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[infowar.de] USA: Commanders emphasize C4ISR
Commanders emphasize C4ISR
BY Dan Caterinicchia
March 14, 2003
Leaders of three joint, global commands explained how vital C4ISR
systems are to the Defense Department's success and called on lawmakers
to ensure that those programs continue to receive funding in the future.
In March 13 testimony before the Senate Armed Services Committee, the
leaders of the Pacific, Southern and United Nations commands, outlined
how critical the continued development of command, control,
communications, computers, intelligence, surveillance and reconnaissance
(C4ISR) systems is in the global war on terrorism and future conflicts.
"Over the past three years, improving the C4 posture in the Pacific has
been a top [Pacific Command] priority and still is one of the most
critical challenges we face today," said Pacom commander Navy Adm.
Thomas Fargo, whose authority encompasses 102 million square miles and
about 220,000 combined military and civilian staff. "The C4
infrastructure must be continually sustained and protected. We've
invested heavily in command and control systems and equipment,
communication devices, and computers across the command. We do this
because our current and future requirements demand that we do."
Army Gen. James Hill, commander of Southern Command, which is
responsible for 32 countries in Central and South America and the
Caribbean, agreed but said his current C4 infrastructure "lacks the
flexibility to execute the assigned mission due to over-reliance on
inadequate commercial communications systems, limited communications
bandwidth, and fragmented operations and maintenance support."
"Consequently, Southern Command is unable to effectively and efficiently
support a counterdrug mission simultaneously with another contingency
operation such as antiterrorism, noncombatant evacuation, migrant
operations, disaster relief or defense of the Panama Canal," said Hill,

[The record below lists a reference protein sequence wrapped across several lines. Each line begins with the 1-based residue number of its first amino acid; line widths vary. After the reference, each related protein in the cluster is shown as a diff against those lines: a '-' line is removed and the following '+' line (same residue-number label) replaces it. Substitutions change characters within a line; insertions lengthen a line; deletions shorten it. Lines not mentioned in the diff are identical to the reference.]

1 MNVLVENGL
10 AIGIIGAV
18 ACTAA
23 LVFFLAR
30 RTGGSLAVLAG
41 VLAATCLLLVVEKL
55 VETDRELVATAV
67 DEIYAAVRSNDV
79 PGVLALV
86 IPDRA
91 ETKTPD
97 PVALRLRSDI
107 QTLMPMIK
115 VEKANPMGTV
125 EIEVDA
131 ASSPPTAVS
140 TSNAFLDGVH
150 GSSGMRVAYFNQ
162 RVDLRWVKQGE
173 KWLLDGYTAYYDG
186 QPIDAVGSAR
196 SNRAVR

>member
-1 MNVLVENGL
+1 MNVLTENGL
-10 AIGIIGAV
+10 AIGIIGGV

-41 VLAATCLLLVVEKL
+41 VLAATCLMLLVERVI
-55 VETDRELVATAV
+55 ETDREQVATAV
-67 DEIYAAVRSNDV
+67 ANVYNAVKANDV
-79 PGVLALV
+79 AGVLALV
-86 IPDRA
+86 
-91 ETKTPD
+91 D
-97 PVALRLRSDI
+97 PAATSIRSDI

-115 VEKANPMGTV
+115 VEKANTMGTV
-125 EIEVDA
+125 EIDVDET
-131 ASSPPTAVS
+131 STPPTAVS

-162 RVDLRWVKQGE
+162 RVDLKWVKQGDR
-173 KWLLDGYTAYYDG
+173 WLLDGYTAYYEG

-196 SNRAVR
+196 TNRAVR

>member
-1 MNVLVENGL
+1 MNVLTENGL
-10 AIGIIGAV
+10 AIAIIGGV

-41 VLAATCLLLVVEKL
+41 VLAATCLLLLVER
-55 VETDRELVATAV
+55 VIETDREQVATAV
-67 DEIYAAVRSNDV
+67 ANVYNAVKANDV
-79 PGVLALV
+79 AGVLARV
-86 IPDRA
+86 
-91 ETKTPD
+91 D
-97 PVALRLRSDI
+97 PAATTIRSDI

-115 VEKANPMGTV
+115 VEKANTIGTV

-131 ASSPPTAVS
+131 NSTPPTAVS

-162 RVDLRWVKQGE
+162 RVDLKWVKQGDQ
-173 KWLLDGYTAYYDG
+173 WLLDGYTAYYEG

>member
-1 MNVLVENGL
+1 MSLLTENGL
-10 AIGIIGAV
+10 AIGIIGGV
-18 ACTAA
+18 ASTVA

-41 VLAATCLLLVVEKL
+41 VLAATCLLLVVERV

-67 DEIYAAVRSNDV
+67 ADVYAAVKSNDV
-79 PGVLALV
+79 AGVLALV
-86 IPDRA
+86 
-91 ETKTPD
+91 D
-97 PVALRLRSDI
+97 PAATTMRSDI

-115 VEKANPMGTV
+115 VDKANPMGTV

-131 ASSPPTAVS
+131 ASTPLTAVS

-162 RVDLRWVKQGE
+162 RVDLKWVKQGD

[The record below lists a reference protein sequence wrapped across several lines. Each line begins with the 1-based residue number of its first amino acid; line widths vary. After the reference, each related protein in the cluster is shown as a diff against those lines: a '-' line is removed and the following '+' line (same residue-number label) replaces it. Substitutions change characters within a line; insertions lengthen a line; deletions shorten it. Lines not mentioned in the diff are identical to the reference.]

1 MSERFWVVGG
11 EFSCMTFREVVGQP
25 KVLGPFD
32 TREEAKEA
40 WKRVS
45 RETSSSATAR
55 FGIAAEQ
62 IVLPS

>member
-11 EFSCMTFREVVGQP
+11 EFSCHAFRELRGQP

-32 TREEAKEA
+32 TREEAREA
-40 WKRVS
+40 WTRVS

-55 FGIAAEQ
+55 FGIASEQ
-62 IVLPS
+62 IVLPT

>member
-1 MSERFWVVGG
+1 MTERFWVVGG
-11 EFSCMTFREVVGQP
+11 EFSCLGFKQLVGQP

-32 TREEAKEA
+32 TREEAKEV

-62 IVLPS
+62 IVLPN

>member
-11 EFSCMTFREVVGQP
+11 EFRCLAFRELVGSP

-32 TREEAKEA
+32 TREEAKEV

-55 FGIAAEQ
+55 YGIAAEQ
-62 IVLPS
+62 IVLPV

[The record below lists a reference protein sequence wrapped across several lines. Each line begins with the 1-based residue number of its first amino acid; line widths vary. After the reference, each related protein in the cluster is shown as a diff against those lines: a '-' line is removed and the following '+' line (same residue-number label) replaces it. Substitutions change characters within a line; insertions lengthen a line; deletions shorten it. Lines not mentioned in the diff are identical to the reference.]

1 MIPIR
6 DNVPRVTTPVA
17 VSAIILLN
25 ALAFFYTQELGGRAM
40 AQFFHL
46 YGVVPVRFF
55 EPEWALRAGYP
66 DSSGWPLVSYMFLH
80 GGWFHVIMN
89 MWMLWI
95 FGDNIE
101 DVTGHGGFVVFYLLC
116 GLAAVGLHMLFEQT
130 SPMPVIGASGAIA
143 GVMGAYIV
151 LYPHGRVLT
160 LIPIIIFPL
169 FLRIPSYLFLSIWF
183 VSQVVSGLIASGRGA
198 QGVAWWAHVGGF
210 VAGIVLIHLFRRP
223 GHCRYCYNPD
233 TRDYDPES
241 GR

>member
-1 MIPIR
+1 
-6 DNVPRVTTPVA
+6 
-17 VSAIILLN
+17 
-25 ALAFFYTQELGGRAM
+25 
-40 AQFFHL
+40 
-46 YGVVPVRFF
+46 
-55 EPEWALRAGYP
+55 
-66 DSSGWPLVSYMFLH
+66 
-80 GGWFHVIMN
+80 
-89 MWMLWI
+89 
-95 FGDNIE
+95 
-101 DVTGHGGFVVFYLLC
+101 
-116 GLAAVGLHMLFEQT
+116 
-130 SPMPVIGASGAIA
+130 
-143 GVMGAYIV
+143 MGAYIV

who assumed his post seven months ago. "Since existing military systems
alone are insufficient, it is my intention to transform, expand and
maintain a cost-effective, efficient, centrally managed and robust
infrastructure that supports the theater security cooperation strategy."
That strategy includes counterterrorism operations, regional engagement,
crisis response and counterdrug missions. Southern Command is partnering
with the Defense Information Systems Agency and the State Department's
Diplomatic Telecommunications Service Program Office to explore
commercial alternatives, including fiber-optic communication links, for
improving C4 effectiveness throughout the region, he said.
Army Gen. Leon LaPorte, commander of the Korea-U.S. Combined Forces
Command, U.S. Forces Korea and the United Nations Command, said
increasing C4ISR functionality and interoperability, including an
enhanced common operational picture, is one of his top priorities for
"Over the last year, we have created a combined common operational
picture that integrates Republic of Korea unmanned aerial vehicles,
tactical data links from both Republic of Korea and U.S. air and naval
vessels, and live video feeds from throughout the theater," LaPorte
said. "We seek to expand these capabilities by adding logistics and
engineering common operational picture currently under development at
Joint Forces Command."
LaPorte thanked the senators for their support thus far, but said the
common operational picture "is built on an aging communications
infrastructure that is increasingly expensive to maintain," and that
* Improved secure digital networks.
* Collaborative planning tools.
* Enhanced interoperability.
All three commanders agreed that enhanced C4ISR systems would help DOD
intelligence gatherers and analysts to do their jobs better and faster.
"Many folks envision large volumes of information as pages and pages of
text messages, which can overwhelm users and result in 'information
overload,'" Fargo said. "Instead, we are talking about maximum use of
multimedia such as video, shared applications through collaboration
software and high-resolution imagery. Through these types of tools, our
operators can digest more information and we can collectively move
toward a more knowledge-based environment."
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